A clay carving depicting a mythical male lion with one leg resting on a ball. The lion has a collar with 3 clay bells attached to it. Engraved around the four sides of the base 59 Company 53279 Qing Zhou (Ching Cho) Yidon.
The carving was given to Major A S Campbell of the 59th Labour Company by a member of the Chinese Labour Corps of his company. Possibly named Yidon, no. 53279, 59 Company from Qing Zhou or Ching Cho in Shanding Province. Major Campbell's Papers are held in the Department of Documents.
This object is defined as 'trench art'; a categorisation that may be broken down into three further distinctions. Firstly, material made by the troops in the trenches which is the rarest of all forms of trench art. Most material made during the First World War was produced behind the lines, for example the Chinese Labour Corps apparently made items to order. Objects were generally functional and portable, as soldiers would have little room in their packs.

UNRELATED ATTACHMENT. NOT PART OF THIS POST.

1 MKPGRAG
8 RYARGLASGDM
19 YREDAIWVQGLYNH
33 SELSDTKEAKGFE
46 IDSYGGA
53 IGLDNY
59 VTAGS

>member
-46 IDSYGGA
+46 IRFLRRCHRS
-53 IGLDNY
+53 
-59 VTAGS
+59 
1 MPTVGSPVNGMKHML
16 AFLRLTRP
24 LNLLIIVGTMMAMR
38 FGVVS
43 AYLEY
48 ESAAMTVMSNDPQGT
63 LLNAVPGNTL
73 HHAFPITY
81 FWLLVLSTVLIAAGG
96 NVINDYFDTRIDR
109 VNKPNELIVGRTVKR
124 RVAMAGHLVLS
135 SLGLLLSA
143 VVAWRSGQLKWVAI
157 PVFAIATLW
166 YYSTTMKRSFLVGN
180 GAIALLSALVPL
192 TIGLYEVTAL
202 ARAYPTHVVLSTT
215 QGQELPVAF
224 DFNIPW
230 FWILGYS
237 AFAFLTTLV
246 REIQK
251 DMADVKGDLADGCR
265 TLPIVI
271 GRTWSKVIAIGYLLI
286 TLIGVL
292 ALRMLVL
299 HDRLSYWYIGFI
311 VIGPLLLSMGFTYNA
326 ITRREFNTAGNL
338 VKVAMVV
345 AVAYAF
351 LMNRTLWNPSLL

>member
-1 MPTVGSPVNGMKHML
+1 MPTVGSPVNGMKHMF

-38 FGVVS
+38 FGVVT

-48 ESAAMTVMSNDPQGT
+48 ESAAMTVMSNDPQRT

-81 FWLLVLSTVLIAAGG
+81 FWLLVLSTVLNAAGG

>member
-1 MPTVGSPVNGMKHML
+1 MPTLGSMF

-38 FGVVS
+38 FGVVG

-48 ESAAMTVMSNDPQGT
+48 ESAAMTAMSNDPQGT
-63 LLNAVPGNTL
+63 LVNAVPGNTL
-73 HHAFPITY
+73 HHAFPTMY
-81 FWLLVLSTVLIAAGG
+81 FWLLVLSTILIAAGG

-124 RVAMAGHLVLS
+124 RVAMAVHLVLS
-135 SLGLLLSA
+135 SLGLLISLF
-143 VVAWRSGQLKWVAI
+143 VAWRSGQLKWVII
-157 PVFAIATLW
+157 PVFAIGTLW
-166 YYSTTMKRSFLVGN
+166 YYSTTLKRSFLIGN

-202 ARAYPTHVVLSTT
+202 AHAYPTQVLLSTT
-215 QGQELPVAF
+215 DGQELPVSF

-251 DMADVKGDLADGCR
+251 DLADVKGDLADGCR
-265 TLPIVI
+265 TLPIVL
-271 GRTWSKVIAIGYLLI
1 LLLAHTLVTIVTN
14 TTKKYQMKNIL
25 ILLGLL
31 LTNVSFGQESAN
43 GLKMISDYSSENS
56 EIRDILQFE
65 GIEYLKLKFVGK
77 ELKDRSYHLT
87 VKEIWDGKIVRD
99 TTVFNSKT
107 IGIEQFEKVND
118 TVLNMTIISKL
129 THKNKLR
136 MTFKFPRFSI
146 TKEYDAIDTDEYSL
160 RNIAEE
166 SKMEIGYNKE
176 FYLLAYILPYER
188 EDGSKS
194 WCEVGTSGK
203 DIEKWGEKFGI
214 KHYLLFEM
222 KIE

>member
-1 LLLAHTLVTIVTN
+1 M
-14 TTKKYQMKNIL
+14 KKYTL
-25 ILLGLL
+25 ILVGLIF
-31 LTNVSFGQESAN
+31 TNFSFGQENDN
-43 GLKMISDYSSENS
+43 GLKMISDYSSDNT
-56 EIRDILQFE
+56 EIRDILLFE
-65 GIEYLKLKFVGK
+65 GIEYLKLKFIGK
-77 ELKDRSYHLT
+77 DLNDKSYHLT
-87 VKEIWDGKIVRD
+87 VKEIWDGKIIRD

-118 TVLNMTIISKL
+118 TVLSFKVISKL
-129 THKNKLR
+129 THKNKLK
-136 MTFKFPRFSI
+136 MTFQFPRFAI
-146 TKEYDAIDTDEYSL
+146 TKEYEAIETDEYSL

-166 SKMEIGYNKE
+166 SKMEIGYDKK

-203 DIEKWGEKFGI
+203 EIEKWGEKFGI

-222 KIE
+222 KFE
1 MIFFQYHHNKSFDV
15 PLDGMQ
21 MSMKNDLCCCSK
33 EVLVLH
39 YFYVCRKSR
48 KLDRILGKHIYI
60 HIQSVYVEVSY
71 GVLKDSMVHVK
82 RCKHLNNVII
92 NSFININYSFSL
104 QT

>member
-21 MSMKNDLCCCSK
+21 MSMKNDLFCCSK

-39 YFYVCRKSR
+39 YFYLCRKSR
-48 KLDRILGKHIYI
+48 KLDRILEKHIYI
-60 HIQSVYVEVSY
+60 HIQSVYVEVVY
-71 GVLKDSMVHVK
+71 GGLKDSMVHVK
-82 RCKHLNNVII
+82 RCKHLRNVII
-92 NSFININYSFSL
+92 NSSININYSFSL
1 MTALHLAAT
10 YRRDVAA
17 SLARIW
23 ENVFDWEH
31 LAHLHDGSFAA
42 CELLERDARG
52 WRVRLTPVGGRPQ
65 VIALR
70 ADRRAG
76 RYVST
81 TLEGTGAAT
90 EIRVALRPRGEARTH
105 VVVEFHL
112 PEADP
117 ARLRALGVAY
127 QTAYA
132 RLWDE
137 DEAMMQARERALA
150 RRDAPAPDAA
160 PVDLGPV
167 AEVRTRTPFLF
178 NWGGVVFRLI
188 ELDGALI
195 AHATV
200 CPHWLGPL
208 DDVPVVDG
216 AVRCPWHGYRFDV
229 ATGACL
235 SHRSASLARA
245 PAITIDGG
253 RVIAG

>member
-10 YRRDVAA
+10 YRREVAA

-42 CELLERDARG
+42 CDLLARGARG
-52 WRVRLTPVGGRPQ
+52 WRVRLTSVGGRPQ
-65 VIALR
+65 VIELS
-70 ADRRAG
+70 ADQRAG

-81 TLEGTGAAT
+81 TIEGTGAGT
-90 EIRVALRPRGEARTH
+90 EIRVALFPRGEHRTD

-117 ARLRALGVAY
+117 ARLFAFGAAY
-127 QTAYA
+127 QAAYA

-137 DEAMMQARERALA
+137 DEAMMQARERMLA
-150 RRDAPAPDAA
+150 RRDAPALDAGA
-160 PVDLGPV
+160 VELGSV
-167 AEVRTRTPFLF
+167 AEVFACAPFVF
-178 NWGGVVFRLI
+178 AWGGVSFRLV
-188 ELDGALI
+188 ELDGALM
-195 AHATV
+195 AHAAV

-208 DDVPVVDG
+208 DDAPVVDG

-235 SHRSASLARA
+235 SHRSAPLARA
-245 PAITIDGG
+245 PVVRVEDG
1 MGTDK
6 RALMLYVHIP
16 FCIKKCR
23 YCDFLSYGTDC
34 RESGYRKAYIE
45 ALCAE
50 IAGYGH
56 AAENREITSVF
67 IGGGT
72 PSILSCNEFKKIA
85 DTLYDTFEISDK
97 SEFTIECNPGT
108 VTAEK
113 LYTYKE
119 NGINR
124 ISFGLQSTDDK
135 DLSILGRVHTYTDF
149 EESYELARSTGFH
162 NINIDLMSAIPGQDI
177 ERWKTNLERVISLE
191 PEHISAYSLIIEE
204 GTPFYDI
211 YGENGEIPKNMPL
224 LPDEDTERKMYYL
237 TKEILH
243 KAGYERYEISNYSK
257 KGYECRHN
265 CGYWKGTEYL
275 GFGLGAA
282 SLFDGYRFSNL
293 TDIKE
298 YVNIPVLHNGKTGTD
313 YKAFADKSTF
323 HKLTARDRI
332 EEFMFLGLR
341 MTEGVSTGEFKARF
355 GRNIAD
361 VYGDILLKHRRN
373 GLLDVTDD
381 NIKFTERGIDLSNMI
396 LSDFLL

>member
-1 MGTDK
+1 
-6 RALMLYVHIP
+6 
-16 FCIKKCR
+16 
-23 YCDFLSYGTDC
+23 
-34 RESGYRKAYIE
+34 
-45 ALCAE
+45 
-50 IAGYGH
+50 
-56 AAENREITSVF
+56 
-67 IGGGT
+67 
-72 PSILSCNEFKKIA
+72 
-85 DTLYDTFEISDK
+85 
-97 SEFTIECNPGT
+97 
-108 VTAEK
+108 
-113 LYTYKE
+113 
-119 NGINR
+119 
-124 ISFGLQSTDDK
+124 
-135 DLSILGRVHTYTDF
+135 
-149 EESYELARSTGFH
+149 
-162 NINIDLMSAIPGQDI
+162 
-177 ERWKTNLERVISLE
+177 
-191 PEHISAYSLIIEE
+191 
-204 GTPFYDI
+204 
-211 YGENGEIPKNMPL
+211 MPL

The next group of objects were made by the local populace in France and Flanders and were either sold to troops during the war or to widows or pilgrims after the war. These were generally larger and less personalised items. The last distinction were pieces made in the UK made as mementos for the home, from items such as shells brought back from France by returning soldiers and by disabled or wounded soldiers as occupational therapy.
For further information see Nicholas Saunders, 'Trench Art: A Brief History & Guide, 1914-1939' (Barnsley, South Yorkshire: Leo Cooper, 2001) held by the Department of Printed Books
The carving was given to Major A. S. Campbell of the 59th Labour Company by a member of the Chinese Labour Corps. Possibly named Yidon, no. 53279, 59 Company from Qing Zhou or Ching Cho in Shanding Province.